Fig. 2
figure2

World map displaying practice variations across regions regarding the use of noninvasive oxygenation strategies

Following intubation, the patient had a partial pressure of oxygen/fraction of inspired oxygen (P/F) ratio of 84 mmHg. Although prone positioning (71.2%) and neuromuscular blockade (59.7%) were often used to optimize oxygenation, the practice varied significantly across countries. For instance, prone positioning was performed in 70–85% of the cases in Asia, India, Eastern Europe, Middle Europe, South America, South Europe, and the UK, whereas Africa, Australia-New Zealand, Middle East, North America, and Scandinavia were in the 50–70% range (Fig. 3, P < 0.0001). Respondent’s age was associated with the use of prone positioning (46 [39–54] vs. 44 [37–51] years, P = 0.007). Older respondent’s age (45 [37–52] vs. 47 [40–55] years, P = 0.0001), living in a large city (54.2% vs. 46.8%, P = 0.03), and a higher number of COVID-19 patients managed (35 [15–65] vs. 30 [12–55] patients, P = 0.02) were associated with the use of neuromuscular blockade.

Fig. 3
figure3

World map displaying practice variations across regions regarding the use of neuromuscular blockades and prone positioning

Antibiotic prescribing was routine for all patients in 44.2% of the respondents and biomarker-guided in 36.5%, without significant variation across regions. Routine antibiotics were more frequently used by respondents working in university-affiliated hospitals (48.3% vs. 40.9%, P = 0.03) and those living in large cities (49.3% vs. 40.2%, P = 0.01). Biomarker-guided antibiotic therapy was less frequent in large cities (47.3% vs. 57.4%, P = 0.007). Regarding antiviral therapy, 48.9% reported not prescribing antivirals, 42.6% were giving hydroxychloroquine, 17% lopinavir-ritonavir, and 15% remdesivir. Figure 4 displays significant variation in antiviral prescriptions across regions (P < 0.0001). Physicians not prescribing antivirals were older (47 [40–54] vs. 44 [37–51] years, P < 0.0001), and more frequently men (55.4% vs. 39.9%, P < 0.0001). Conversely, those prescribing hydroxychloroquine were younger (43 [37–50] vs. 47 [40–54] years, P < 0.0001), and more frequently women (41.7% vs. 28.2%, P < 0.0001). There was significant variation in the use of interleukin-6 (IL-6)/IL-1 blockade or of corticosteroids across countries (P < 0.0001 for both tests). Other collected variables were not associated with the use of anti-inflammatory drugs.

Fig. 4
figure4

World map displaying practice variations across regions regarding the use of antiviral agents

Discussion

This survey highlights important practice variations in the management of severe COVID-19 patients, including differences at regional and individual levels. This illustrates that neither IDSA nor Surviving Sepsis Guidelines did recommend any of these treatments, but instead encouraged inclusion of patients into trials [1, 4, 5]. Since the publication of these guidelines, no more evidence has been made available to ascertain that these specific COVID-19 therapies should be included in the standard of care. Learning from this heterogeneity will not only raise hypothesis on optimal patient’s management, but also serves as a tool to suggest personalized management for each clinical phenotype [6, 7].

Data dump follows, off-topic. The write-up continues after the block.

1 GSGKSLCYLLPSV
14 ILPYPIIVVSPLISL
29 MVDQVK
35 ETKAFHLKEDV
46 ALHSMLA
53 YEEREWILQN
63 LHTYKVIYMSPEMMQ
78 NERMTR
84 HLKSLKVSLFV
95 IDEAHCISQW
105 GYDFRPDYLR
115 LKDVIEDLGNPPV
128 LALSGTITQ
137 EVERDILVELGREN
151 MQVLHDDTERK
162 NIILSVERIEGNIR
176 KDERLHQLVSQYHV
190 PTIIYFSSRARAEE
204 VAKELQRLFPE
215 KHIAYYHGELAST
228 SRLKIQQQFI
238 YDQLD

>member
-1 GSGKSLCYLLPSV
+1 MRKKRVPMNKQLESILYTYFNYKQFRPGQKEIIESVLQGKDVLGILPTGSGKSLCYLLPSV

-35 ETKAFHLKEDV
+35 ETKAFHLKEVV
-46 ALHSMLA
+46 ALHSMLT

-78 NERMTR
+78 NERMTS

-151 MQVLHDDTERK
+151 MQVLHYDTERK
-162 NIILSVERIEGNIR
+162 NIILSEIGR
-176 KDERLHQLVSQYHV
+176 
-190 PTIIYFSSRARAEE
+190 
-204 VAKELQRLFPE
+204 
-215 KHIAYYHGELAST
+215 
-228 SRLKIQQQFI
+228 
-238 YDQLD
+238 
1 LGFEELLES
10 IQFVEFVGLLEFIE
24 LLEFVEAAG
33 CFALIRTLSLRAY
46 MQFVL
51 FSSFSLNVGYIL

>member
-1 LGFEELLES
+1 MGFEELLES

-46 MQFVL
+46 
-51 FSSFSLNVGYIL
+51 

This study has several limitations. First, the study suffers from a nonresponse bias of 80%. Second, even though only physicians have responded, we cannot ascertain that all of them had the clinical expertise and the experience of managing COVID-19 patients. Last, questions about specific treatments did not take into account the fact that the level of evidence has changed over time.

Conclusion

As no management guidelines have allowed to guide practices for the COVID-19 pandemic, heterogeneous behaviors are reported. Large outcome studies based on multinational registries are warranted.

Availability of data and materials

Fully available upon request.

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Acknowledgements

We are indebted to Dominique de Boom, Nicolas Vander Elst, and Guy Francois from the ESICM office for their fast and high-quality support to prepare this survey and its diffusion.

Funding

None

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Authors

Contributions

All authors contributed to the design, the development of the instrument, and interpretation of data. All authors have approved the submitted manuscript.

Corresponding author

Correspondence to Elie Azoulay.

Ethics declarations

Ethics approval and consent to participate

All participants agreed online to complete the survey.

Consent for publication

All participants consented.

Competing interests

The authors declare no conflict of interest in relation to this survey.

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Azoulay, E., de Waele, J., Ferrer, R. et al. International variation in the management of severe COVID-19 patients. Crit Care 24, 486 (2020). https://doi.org/10.1186/s13054-020-03194-w

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Keywords

  • Coronavirus
  • Acute respiratory distress syndrome
  • Viral infection
  • Remdesivir